Here’s a quick example of needing to make some updates to an existing column in a data.table.
For reasons I don’t want to get into (involving MS Word :/) I had to change a couple of columns from factor to character, and swap out the ampersand symbol and replace with ‘and’.
Dplyr afficionados will be excitedly jumping up and down at the thought of using across.
However, this was a large table, and it was already a data.table, so I used
lapply and data.table’s .SD functionality to do the job in super quick time.
This is really easy:
- create a character vector of column names
.SDinto your lapply function call , alongside the function, and any further arguments
- define what
.SDmeans by assigning
.SDcolsto your character vector
- bask in the general awesomeness of it all
Here I’m updating the
parent_area columns, using
gsub, like some kind of (base R) monster.
Key points - notice how
char_cols gets wrapped in the brackets and walrussed* through the function
# columns to update / modify: char_cols <- c("areaname", "parent_area") # modify DT[,(char_cols) := lapply(.SD, as.character), .SDcols = char_cols] DT[,(char_cols) := lapply(.SD, gsub, pattern = ' & ', replacement = ' and '), .SDcols = char_cols]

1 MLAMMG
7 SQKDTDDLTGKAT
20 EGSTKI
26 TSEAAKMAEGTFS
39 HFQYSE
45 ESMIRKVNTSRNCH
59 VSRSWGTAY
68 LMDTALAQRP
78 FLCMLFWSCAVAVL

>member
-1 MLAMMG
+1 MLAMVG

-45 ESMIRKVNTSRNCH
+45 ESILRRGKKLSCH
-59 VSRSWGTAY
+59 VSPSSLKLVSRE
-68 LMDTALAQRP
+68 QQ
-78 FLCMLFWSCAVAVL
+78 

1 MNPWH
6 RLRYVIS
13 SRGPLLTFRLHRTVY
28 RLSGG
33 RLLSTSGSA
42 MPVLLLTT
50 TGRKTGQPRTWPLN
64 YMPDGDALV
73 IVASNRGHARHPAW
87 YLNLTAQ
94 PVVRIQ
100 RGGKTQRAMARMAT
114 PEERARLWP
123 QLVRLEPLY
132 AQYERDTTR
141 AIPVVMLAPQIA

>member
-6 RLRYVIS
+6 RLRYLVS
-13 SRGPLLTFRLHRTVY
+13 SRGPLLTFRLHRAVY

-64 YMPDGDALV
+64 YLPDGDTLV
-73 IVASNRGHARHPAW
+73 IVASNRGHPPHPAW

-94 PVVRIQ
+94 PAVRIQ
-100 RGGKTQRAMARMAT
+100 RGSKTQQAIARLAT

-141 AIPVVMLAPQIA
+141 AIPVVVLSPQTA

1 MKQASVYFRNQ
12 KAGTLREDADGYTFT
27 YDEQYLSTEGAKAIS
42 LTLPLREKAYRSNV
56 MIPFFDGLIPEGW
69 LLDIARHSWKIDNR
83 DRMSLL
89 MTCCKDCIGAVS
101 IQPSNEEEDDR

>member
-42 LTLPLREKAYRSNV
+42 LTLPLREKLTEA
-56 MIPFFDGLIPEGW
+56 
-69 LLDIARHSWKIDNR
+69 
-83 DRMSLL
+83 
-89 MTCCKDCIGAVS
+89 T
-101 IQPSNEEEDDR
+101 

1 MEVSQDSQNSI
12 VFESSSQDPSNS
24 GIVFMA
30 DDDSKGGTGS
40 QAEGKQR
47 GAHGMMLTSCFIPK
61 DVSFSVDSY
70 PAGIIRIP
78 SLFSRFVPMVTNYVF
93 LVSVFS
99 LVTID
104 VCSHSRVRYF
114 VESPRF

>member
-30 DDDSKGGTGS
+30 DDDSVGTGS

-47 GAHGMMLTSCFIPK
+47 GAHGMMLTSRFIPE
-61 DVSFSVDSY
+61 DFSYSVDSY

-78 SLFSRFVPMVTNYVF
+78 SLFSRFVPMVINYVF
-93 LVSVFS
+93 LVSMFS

Dead easy. Or you can chain the two lines together, so you don’t even need a pipe (native or otherwise).
# Or do both at once by chaining: DT[,(char_cols) := lapply(.SD, as.character), .SDcols = char_cols ][,(char_cols) := lapply(.SD, gsub, pattern = ' & ', replacement = ' and '), .SDcols = char_cols] # using  on the end to force updating the display in the console
Normally I use the functional form when updating multiple columns:
DT[,`:=`(colA = b + c, colB = x*y), by = colC]
This is a slightly different way of doing things utilising the functionality of .SDcols
- I just made that up, no one really says this, do they?